Surimono - Surimono are an exclusive subcategory of Japanese woodblock prints. Poetry clubs commissioned these designs for distribution to a small audience of members, most often as New Year's greetings. These privately published images included a wonderful range of subjects and lavish printing techniques such as embossing, burnishing, and metallic pigments. Since surimono were not sold commercially, the print runs were very small and original
During the 1890s, publishers reprinted some of the most popular designs by famous artists like Hokkei, Gakutei, Hokusai and others. In keeping with the surimono tradition, the Meiji printings were equally exquisite, printed with the finest inks and embellished with embossing, lacquered pigments, and other design features. In some cases, the original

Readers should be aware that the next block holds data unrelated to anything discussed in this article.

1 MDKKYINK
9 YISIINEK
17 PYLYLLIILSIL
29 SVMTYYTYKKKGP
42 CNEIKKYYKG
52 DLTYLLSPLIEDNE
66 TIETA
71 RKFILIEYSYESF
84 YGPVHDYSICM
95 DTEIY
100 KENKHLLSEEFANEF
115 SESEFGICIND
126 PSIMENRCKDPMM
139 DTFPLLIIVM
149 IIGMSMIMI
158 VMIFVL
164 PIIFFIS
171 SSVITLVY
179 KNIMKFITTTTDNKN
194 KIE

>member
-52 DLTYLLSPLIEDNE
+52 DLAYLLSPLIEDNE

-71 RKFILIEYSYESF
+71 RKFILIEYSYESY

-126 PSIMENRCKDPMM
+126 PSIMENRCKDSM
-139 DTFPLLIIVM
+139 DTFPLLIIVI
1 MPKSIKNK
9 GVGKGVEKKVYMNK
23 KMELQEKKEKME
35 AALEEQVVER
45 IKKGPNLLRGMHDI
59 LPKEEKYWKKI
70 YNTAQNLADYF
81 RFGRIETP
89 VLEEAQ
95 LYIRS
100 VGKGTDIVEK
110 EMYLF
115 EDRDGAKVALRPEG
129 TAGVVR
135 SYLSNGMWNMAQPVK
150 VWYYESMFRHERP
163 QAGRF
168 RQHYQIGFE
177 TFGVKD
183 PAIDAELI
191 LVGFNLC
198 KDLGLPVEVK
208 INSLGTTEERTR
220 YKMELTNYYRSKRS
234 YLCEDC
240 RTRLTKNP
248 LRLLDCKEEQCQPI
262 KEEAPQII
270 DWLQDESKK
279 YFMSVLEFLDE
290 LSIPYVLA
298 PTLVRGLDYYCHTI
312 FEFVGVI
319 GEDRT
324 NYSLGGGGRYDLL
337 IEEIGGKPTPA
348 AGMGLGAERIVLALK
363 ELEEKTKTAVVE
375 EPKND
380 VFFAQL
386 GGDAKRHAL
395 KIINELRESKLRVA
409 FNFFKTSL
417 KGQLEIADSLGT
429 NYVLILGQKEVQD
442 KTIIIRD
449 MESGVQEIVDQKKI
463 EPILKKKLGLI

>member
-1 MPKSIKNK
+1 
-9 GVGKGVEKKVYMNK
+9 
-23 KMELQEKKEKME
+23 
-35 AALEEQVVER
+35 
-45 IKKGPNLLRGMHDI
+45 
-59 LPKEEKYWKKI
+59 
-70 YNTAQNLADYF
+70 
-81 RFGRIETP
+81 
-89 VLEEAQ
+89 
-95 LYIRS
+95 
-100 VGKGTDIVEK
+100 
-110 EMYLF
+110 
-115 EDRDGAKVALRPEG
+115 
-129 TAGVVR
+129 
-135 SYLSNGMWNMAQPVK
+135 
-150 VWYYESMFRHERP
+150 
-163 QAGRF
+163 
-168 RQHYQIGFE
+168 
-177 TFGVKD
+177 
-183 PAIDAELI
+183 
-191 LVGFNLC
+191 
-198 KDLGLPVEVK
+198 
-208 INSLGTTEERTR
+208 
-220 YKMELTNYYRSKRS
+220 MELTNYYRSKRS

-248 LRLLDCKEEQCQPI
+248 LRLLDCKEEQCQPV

Comments - Fantastic still life surimono design by artist Hokkei, who specialized in surimono. A beautiful kimono decorated with a wild rabbit and stylized waves hangs on a stand next to a checked obi, both garments detailed delicate embossing. A lacquer tobacco chest rests on the floor nearby. The heading and verse by Ittei Hajime reads:
Women Gathering to Take Delight in Omens
If peaks in the direction
of Mt. Fuji and Mt. Tsukuba
are now blanketed in mist,
it is then better that I don't
sleep in such robes.
A beautiful print, nicely detailed, including accents of metallic pigment that have oxidized to a dark tone and embossing on the kimono.
Artist - Hokkei (1780 - 1850)
Image Size - 8 1/4" x 7"
Condition - This print with excellent detail as shown. Slight paper remnants on reverse at edges from previous mounting. Toning, soiling, rubbing, a few horizontal creases and stains. Please see photos for details.